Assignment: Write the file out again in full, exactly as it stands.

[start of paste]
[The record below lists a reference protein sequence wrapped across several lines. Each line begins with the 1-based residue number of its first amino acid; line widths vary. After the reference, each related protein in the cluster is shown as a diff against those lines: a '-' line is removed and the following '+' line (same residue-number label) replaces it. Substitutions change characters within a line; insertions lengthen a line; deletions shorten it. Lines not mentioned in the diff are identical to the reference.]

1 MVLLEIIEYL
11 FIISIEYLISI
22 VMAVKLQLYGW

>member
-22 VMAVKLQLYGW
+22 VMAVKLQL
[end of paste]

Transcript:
[The record below lists a reference protein sequence wrapped across several lines. Each line begins with the 1-based residue number of its first amino acid; line widths vary. After the reference, each related protein in the cluster is shown as a diff against those lines: a '-' line is removed and the following '+' line (same residue-number label) replaces it. Substitutions change characters within a line; insertions lengthen a line; deletions shorten it. Lines not mentioned in the diff are identical to the reference.]

1 MVLLEIIEYL
11 FIISIEYLISI
22 VMAVKLQLYGW

>member
-22 VMAVKLQLYGW
+22 VMAVKLQL